Sadly this also signaled that the semester was almost over. All that remained was one more training session, and then the “shuryoushiki” (終了式 – final ceremony) where we received our “graduation” and kyuu certificates. The Doshu once again made an appearance for the final ceremony, at which he presented certificates to the class and kyuu representatives before giving us a short speech congratulating us and encouraging us to continue on with Aikido.
The final ceremony was followed by a group dinner, accompanied by the teachers. This was a great opportunity to “meet” the teachers outside the confines of the 4th floor dojo, and get to hear some of their insights about Aikido. I felt like an eager child, hanging on their every word. Unfortunately my Japanese level was not really good enough to understand a lot of what was said, but I did understand a little and it was a fun night.
‘Ueshiba Mitsuteru, Waka Sensei, 2009’
One of the other benefits I hoped to get from going to Aikido Gakko was to meet people and make friends. It took a while for this to happen. There wasn’t a lot of talking during practice, and most people disappeared as quickly as possible after the practice was finished. This coupled with my almost non-existent speaking ability, and my difficulty dealing with large groups of people I don’t know, meant it was quite a while before I started to really interact with anyone. But gradually I made a few connections with the other students (asking your partner’s name is a good start!), and as we practiced together I slowly got to know a few people. Going through the grading tests together at the end of semester also helped to strengthen those friendships, as you feel like you’ve helped each other achieve something.
‘The girls from beginners class 2009’
We have occasional “nomikai” (飲み会 – drinking party) where we catch up, and even see some of the students who, for various reasons, have not been able to continue on with the Aikido gakko. The end result is that I’ve made quite a few friends. This alone has made the experience of Aikido Gakko well worth it for me.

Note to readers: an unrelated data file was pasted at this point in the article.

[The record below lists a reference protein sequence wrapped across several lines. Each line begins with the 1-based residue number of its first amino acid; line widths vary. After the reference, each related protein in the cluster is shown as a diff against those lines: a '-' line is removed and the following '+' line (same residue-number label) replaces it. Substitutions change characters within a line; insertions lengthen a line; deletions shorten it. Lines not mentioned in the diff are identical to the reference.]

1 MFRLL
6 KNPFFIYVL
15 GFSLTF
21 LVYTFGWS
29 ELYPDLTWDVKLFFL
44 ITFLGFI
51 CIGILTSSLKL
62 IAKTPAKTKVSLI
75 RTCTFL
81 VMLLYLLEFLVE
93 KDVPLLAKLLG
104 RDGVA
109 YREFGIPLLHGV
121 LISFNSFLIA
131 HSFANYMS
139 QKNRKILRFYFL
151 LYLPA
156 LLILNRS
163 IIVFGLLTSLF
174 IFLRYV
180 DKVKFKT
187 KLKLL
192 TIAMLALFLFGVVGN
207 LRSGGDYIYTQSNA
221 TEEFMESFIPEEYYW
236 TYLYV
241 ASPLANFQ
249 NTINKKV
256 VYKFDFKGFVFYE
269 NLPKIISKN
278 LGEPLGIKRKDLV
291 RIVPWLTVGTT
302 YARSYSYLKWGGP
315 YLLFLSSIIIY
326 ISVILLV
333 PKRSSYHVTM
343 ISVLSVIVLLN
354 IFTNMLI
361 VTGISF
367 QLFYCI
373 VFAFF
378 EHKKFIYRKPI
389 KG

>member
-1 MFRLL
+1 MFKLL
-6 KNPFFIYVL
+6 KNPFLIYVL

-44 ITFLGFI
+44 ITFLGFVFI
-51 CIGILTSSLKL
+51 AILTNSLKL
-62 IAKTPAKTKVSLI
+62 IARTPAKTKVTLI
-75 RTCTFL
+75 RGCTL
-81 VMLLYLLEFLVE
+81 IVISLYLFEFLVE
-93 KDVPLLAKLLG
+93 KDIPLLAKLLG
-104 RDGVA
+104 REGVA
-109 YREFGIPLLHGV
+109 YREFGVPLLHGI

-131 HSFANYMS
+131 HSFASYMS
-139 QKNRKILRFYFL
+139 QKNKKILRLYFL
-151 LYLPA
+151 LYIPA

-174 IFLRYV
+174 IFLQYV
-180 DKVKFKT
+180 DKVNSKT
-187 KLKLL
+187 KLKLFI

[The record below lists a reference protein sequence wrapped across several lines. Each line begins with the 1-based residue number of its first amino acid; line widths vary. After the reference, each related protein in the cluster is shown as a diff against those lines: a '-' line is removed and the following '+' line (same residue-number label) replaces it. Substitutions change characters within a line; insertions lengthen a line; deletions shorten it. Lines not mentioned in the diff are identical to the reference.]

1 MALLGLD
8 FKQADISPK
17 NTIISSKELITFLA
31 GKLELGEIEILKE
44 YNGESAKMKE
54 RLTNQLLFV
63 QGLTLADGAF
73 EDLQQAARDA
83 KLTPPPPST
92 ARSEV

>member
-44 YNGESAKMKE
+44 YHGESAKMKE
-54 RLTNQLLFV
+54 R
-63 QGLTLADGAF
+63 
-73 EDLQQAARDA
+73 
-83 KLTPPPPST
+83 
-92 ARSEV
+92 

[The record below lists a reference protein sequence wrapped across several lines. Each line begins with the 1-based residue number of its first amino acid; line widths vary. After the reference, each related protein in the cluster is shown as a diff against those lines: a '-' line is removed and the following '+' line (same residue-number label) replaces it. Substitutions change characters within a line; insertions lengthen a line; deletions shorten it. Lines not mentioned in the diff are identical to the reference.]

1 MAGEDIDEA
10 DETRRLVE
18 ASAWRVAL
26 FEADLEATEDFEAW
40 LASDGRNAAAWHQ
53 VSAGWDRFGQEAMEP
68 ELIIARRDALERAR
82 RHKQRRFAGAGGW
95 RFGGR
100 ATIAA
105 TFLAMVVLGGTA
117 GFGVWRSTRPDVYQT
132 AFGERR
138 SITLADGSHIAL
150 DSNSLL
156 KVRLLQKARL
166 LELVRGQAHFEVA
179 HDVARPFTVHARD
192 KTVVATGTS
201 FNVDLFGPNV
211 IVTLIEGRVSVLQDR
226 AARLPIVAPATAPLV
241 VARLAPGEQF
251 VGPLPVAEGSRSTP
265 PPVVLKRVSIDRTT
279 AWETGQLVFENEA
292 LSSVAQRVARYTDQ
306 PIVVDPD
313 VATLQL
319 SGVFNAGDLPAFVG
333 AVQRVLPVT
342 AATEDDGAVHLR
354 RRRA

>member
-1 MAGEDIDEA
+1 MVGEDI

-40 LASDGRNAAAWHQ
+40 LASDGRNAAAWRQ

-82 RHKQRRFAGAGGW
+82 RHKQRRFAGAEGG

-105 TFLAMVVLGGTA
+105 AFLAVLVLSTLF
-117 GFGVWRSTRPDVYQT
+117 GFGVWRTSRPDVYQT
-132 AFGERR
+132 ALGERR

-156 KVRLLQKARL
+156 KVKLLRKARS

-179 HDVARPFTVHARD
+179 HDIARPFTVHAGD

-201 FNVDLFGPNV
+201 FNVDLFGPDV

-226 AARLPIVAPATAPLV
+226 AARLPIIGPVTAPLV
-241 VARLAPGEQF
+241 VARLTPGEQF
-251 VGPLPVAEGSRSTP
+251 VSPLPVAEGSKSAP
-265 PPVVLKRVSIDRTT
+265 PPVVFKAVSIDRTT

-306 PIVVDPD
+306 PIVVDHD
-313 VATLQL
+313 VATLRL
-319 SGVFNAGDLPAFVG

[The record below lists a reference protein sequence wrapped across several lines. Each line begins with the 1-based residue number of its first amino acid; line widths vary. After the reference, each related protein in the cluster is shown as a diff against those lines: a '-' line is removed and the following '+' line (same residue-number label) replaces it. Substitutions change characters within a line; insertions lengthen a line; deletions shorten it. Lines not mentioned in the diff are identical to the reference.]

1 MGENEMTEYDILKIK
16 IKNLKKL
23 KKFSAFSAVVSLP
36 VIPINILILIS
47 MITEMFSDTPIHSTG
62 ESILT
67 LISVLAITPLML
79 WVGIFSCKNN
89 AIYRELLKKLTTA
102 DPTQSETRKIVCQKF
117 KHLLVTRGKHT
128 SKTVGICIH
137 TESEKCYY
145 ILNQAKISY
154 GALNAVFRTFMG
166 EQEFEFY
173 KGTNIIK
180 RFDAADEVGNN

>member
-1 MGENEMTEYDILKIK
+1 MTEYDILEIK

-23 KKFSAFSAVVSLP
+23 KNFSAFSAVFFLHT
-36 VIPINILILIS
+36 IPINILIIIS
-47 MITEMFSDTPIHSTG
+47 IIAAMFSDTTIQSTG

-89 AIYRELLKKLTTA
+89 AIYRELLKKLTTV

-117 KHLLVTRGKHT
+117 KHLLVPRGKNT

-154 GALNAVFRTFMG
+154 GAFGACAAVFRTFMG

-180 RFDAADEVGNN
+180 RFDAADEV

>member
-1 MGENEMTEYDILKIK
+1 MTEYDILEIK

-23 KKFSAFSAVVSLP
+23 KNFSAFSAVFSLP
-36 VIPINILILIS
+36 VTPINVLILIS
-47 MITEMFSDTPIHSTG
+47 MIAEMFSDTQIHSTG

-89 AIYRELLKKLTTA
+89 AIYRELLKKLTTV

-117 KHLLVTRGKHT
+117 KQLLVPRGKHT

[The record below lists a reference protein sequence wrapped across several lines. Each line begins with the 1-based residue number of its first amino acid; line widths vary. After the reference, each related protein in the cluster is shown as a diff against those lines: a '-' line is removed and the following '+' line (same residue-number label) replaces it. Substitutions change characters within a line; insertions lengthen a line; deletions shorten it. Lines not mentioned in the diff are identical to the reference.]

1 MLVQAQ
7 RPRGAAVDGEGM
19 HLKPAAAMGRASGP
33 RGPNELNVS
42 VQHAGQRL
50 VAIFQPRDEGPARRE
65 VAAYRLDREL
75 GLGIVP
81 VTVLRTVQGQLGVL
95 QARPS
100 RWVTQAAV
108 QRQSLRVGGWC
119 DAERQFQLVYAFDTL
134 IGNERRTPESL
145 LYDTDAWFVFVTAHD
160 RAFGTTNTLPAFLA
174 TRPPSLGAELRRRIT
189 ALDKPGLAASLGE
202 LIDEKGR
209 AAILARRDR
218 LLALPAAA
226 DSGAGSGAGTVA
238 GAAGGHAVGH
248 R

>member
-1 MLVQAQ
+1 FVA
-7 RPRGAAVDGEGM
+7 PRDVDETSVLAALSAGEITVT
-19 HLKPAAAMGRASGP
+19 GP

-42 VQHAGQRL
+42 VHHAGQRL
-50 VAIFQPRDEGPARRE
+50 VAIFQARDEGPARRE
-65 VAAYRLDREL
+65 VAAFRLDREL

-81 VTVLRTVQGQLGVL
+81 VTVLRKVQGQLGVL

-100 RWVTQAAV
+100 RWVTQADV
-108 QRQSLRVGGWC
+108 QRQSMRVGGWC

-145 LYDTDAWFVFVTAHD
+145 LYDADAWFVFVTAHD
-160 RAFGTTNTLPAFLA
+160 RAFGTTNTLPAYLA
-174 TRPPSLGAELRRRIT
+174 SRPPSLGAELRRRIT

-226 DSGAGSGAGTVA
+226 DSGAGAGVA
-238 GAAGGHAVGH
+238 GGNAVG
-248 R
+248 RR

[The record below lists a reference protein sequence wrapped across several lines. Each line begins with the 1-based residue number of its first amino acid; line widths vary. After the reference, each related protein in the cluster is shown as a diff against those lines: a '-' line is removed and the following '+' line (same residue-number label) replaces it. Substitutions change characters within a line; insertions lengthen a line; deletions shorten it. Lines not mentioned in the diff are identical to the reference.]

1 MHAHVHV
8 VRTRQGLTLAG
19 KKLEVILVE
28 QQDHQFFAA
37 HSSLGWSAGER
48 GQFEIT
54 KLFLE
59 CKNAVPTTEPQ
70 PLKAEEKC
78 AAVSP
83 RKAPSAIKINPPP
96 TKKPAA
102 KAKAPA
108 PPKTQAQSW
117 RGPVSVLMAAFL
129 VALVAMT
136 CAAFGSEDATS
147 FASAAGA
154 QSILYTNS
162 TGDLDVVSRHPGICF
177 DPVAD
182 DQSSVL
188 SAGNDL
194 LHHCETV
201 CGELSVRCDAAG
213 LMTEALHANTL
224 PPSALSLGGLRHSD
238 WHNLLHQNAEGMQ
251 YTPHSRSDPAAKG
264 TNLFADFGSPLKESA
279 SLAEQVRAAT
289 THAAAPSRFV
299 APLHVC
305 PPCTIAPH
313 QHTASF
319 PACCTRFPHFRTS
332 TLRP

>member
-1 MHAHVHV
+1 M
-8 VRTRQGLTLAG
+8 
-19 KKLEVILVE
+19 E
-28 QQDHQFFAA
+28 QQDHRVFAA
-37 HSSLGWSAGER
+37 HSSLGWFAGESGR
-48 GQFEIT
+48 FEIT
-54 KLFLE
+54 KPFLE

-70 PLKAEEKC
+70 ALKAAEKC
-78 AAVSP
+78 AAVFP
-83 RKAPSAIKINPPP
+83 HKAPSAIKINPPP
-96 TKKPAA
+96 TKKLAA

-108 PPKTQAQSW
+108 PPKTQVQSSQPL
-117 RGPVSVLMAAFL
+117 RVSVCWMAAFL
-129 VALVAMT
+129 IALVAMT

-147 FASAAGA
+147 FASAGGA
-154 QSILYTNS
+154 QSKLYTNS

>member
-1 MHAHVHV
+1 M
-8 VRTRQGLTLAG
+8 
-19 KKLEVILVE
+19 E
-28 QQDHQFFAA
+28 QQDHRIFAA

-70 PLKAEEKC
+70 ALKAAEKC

Once More For Effect
In April 2009 I signed up for a second semester of beginners gakko. This gave me a good chance to review and solidify all the techniques in my head, and the opportunity to try to learn how to do them “properly” – or at least a little better than before. This time I was also one of the “sempai”, a (slightly) more experienced student who could help the first-timers, if only a little bit, as well as the chance to take a bit more ukemi from the teachers.
The pace of the summer semester started a little faster than the winter course, making it a bit harder for the newbies. This was because of the soon-approaching “embu” – the 47th All Japan Aikido demonstration. As a student of the Aikido Gakko summer course you are expected to perform a 2 minute demonstration with your fellow students in May. The teachers instructed us to pair up as first-time and second-time pairs. My partner was Shishido san, the most energetic student in the class. It was fun to train at a bit of a faster pace, at least until I was worn out! We were given a short list of techniques, and some time spent practicing them. I couldn’t actually remember that much about the demonstration after doing it, it was a bit like a dream. But it was a great experience. I also got to stay around afterward and chat to one of my fellow classmates, Kuwano san, and watch some of the amazing Aikido, including the final demonstration by the Doshu.